JULY -- Listen, I know it’s hard to resist the lure of Powell’s on a trip to Portland (believe me, I was there twice in a three-day period), but if don't visit Floating World Comics when you’re in the Rose City, it’s time to sit down and take a serious look at your life. I went to both places, of course. We hit Seattle and San Francisco on the trip as well, so my suitcase was around 10 to 20 pounds heavier than it was on the way in. It’s a sickness, really. I mean, I’m writing a comics column to partially pay for a comics habit. Maybe it’s time for me to have a serious look in the mirror, as well -- but if you really thought I was going to leave that store without picking up the new issue of Henry & Glenn Forever, you’re just kidding yourself, really. We all fill the hole of missing Comic Con in our own way.
Calling Dr. Laura
By Nicole Georges
Houghton Mifflin Harcourt
Okay, I’m about six months behind on this one -- and I also learned an important lesson about reading comics on a Kindle (don’t), but man, I liked the hell out of Nicole Georges’s book. Her artwork has improved by leaps and bounds from the scribbled early days of her wonderful Invincible Summer zine, which I also revisited on a recent trip to Portland, to bone up before an interview with her for an upcoming episode of my RiYL podcast. In that volume, Georges expressed interest in working on something book-length, if only she could find the right story -- at the time she was considering doing something about dogs, I think.
The perfect story was there all along, but it had only filtered through in bits and pieces. In some sense, there’s a detective story at its core, with Georges’s hazy childhood memories serving as clues, as she attempts to find out precisely what happened to the father she’d always been told was dead. In amongst the mystery is a coming out story, a search for self, a psychic and an army of tiny dogs. Really, the whole titular Dr. Laura thing is more of a footnote to these 273 pages -- though granted, it’s a pretty fantastic one.
By Charles Forsman
Chuck’s been an indie darling for a while now, cranking out minicomics and racking up Ignatz bricks. As its full-name implies (The End of the Fucking World, for the record), punches aren’t pulled for the cartoonist’s Fantagraphics debut, a study in sociopathology with shifting narrative perspectives and artwork that any amateur comics scholar will quickly point out owes a lot to Schulz' shaky line. And maybe there are more parallels to draw there -- granted, Charlie Brown never smashed a cat with a giant rock, but let’s be honest, we all knew that that poor baldheaded social outcast wasn’t going to have a particularly easy transition into adulthood.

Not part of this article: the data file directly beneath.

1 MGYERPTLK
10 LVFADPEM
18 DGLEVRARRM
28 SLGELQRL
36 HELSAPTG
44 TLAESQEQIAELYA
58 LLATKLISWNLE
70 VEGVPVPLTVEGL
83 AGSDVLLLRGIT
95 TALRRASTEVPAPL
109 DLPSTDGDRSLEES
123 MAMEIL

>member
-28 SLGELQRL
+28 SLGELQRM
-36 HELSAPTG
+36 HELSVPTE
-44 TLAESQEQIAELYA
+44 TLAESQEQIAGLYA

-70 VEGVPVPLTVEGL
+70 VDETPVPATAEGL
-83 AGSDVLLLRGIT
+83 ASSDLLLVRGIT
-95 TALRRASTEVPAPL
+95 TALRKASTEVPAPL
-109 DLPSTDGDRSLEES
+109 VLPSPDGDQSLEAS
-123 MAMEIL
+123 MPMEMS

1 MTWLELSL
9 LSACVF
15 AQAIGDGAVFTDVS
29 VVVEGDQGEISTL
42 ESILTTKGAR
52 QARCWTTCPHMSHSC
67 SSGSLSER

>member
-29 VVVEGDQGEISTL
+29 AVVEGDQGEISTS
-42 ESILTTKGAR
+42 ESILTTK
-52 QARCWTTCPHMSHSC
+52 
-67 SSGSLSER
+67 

By Joe Ollmann
An alien abduction story with no discernible aliens to speak of. It’s been done before, I suppose -- often for budgetary reasons. After tackling midlife crises, Joe Ollmann does paranoia, relationships and long hiatuses from work. I’m not sure what the takeaway is here -- only that if you go looking for extraterrestrial implants on your person, odds are you’re not going to find any. At the very least, those bastards are pretty good at hiding those things. Also, love means never having to say you’re sorry for that month and change that you spent on internet chatrooms and generally forgetting to bath, as your eagerly scoured message boards for the truth.
Snake Pit Gets Old
By Ben Snakepit
Birdcage Bottom Books
Each year Ben Snakepit declares that he’s done with comics. This time, however, you get the feeling he’s not bluffing. 2010 to 2012 was full of all sorts of life changes for the musician, even if, as he readily admits, his art hasn’t much improved in a dozen years. That was never the point, of course -- Snakepit seemingly abandoned the ghost of technical proficiency long ago. The magic has always been the prospect of watching a life unfold in amongst the monotony of day to day living. And while backstory certainly isn’t key to enjoyment with strips that start anew each day, book six probably isn’t the best way to get on-board -- and if you’ve been following along with his diary strip after all these years, you were probably going to pick this one up anyway, right?